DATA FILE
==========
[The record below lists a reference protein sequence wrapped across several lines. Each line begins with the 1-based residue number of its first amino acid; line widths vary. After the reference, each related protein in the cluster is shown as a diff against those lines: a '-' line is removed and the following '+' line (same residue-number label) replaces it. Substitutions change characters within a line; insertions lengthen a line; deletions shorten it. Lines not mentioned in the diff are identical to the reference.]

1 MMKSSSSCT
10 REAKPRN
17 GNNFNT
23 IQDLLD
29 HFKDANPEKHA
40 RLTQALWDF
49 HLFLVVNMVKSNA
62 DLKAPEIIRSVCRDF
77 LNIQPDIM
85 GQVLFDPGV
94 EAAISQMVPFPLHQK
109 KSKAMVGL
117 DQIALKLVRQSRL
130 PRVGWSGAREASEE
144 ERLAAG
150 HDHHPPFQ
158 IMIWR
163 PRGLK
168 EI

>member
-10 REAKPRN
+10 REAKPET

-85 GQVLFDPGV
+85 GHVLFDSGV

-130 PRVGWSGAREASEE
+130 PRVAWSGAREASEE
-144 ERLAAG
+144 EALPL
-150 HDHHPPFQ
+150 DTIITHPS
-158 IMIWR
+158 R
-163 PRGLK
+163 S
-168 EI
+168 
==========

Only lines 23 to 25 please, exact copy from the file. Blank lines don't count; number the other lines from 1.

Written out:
+10 REAKPET

-85 GQVLFDPGV
+85 GHVLFDSGV